Have an internal sponsor (or a few!) inside the organizations you’re hoping to work with. Sales cycles can be long, ranging from 6 months to multiple years, and various champions from within the organization who will continue to push a partnership forward can be critical for getting to a deal. Multiple champions will help protect against losing ground with the multiple obstacles that come up.
Know the business. Conduct deep research on the organizations you’re looking to partner with, and go into conversations informed of the type of partnership you’re seeking. Understand the nuances between a payer’s lines of business (employer vs Medicare vs Medicaid) and the specific audience that you’re looking to target.
Move fast and flexibly. Payers will likely have layers of governance and approvals for making a deal, and particularly for deviating from their normal contracting standards. This will add time to the sales cycle. Without overpromising on terms that can’t be delivered upon, move fast and flexibly to take advantage of momentum from the payer. The first contract is always the hardest - do what you can to get it signed!
Pitch a contract. While pilots can be valuable, Mika warned us against getting caught in a cycle of never-ending pilots. Frequently the difference between a pilot and an actual contract is cementing it as a real contract. To do this, pitch it as a contract, and connect all of the dots for the payer so that they are not doing the work.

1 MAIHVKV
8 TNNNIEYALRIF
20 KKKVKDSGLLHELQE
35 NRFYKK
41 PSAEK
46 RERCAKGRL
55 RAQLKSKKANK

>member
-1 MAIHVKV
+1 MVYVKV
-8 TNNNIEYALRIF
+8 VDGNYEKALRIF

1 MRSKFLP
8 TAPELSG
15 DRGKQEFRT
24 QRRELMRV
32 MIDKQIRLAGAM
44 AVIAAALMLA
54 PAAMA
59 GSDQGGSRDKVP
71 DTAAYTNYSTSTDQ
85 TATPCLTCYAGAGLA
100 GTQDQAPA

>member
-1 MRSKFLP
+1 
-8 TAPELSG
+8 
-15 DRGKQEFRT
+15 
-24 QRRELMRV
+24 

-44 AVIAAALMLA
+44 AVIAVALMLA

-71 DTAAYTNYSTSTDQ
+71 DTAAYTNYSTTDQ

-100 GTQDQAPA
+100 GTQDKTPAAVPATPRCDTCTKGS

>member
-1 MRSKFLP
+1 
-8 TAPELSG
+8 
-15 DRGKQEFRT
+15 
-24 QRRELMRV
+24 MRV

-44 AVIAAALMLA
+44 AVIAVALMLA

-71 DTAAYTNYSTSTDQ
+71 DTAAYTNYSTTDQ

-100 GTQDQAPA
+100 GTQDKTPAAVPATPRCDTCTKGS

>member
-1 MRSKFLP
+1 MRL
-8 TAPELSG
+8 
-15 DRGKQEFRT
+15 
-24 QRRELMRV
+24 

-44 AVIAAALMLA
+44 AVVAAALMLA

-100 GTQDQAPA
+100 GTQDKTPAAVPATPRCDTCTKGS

Don’t overpromise. Overpromising to get the sale is dangerous, and risks credibility to your company if you are ultimately not able to deliver.
How can startups continue to drive further engagement with providers once contracted?
Communication and transparency is key - you can’t overcommunicate with customers and sponsors, even after the contract is signed. Have the right governance model in place to manage the partnership effectively, including an owner of the relationship, and consistent scheduled meetings between your team and the payer (including your sponsor at the payer) to go over success and obstacles. Share data and dashboards on the metrics you’re tracking towards. You want to follow a land and expand strategy, and do so by showing results and talking about what other problems you can solve together.
We hope this fireside chat series continues to be valuable, and we look forward to seeing you at our next session on partnering with employers!